Forget buy to let! This commercial property stock hasn’t cut its dividend for 58 years

Buy-to-let property is seen by many as the ideal retirement investment, thanks to its ability to provide a long-term income stream.

The problem is that owning and renting your own properties leaves you exposed to unpredictable repair costs, problem tenants, void periods and a tidal wave of paperwork. That’s why I prefer to generate an income from bricks and mortar by investing in good quality property stocks.

One company that’s on my radar is Leeds-based commercial property firm Town Centre Securities (LSE: TOWN), which published its full-year results today. This family-owned business has held or increased its dividend every year since its flotation in 1960. That’s 58 years without a dividend cut.

A long-term buy?

A mix of retail, leisure, office and car park properties helped to increase the group’s EPRA net asset value by 6.8% to 384p per share last year. With the share price at a last-seen level of 260p, the stock now trades at a 32% discount to its net asset value.

Although adjusted earnings fell by 2% to 13p per share last year, the dividend rose by 2% to 11.75p, giving the stock a 4.5% yield at current levels.

Conservative management helped this company to make it through the financial crisis without needing to cut the dividend or raise fresh equity. Over the last two years, the family-led board of directors has maintained this approach by cutting the firm’s exposure to the troubled retail sector from 70% to 55%.

I’m confident in the firm’s long-term prospects. But it has to be said that overall returns are average, rather than outstanding. The business delivered a total property return of 9.4% last year, broadly level with the 9.3% return from the benchmark MSCI (IPD) All Property index.

This stock has also traded at a discount to book value more often than not in recent years. So I don’t see this as a buy signal in itself.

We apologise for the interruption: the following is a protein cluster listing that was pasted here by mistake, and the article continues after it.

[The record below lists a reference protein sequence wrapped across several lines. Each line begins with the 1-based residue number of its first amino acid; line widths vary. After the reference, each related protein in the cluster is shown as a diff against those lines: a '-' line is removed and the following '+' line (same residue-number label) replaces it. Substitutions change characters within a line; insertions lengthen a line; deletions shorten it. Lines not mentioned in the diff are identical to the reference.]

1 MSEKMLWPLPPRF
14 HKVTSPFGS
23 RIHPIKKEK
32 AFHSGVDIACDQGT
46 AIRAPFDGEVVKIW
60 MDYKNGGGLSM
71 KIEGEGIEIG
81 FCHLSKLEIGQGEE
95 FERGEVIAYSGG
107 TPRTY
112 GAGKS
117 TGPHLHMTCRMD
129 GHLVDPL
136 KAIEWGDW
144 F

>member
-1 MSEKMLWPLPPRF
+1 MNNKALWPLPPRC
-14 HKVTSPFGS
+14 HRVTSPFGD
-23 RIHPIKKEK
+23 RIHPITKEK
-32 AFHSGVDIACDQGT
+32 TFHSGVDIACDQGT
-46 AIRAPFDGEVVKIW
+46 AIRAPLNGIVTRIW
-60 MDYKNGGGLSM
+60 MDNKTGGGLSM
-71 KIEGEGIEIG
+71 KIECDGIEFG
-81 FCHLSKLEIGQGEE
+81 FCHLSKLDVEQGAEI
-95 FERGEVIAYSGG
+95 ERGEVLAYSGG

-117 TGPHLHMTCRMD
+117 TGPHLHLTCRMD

However, Town’s falling share price is widening the valuation discount and pushing up the dividend yield. I’m starting to get interested, and have added the stock to my watch list.

A FTSE 100 landlord with a 5% yield

If you’d prefer to invest in a larger business with a more diverse range of assets, one potential choice is FTSE 100 firm British Land Company (LSE: BLND).

This firm’s portfolio contains a mix of prime London office property and major shopping sites such as Broadgate in London and Meadowhall in Sheffield.

It’s clear that this business is heavily exposed to the retail market. However, the group’s focus on so-called tier 1 sites and its ownership of top-quality London office property should help reduce the risks.

Another attraction is that the group’s debt levels and borrowing costs are very low. I don’t see much risk of a cash crunch here, even if bosses are forced to cut rental rates for retail units.

Too soon to buy?

At about 620p, British Land shares currently trade at a 35% discount to their last-reported book value of 967p per share. There’s also a forecast dividend yield of 5%.

I suspect that these shares could be a decent long-term buy at this level. However, as a value investor I’m only interested in serious bargains. I plan to wait for the group’s half-year results in November before making a decision on whether to invest.

Buy-And-Hold Investing

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Roland Head has no position in any of the shares mentioned. The Motley Fool UK has recommended British Land Co. Views expressed on the companies mentioned in this article are those of the writer and therefore may differ from the official recommendations we make in our subscription services such as Share Advisor, Hidden Winners and Pro. Here at The Motley Fool we believe that considering a diverse range of insights makes us better investors.

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